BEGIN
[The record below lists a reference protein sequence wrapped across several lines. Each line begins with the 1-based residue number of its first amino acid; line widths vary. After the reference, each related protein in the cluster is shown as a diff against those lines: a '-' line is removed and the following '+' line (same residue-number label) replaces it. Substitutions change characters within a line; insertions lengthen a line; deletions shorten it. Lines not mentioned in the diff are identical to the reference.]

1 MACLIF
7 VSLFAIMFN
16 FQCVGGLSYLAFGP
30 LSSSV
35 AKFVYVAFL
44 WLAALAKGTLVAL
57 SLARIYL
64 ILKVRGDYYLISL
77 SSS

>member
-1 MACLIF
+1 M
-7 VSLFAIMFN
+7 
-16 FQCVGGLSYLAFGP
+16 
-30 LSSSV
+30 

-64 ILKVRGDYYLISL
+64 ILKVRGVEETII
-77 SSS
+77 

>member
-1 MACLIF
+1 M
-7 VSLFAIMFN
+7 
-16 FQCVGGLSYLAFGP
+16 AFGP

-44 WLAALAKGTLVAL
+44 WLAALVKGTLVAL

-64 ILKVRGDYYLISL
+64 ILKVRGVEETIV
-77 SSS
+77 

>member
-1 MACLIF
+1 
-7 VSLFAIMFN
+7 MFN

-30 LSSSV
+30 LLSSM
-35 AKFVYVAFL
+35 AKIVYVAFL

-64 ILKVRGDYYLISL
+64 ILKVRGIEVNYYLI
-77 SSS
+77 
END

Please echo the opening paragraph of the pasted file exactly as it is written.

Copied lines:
[The record below lists a reference protein sequence wrapped across several lines. Each line begins with the 1-based residue number of its first amino acid; line widths vary. After the reference, each related protein in the cluster is shown as a diff against those lines: a '-' line is removed and the following '+' line (same residue-number label) replaces it. Substitutions change characters within a line; insertions lengthen a line; deletions shorten it. Lines not mentioned in the diff are identical to the reference.]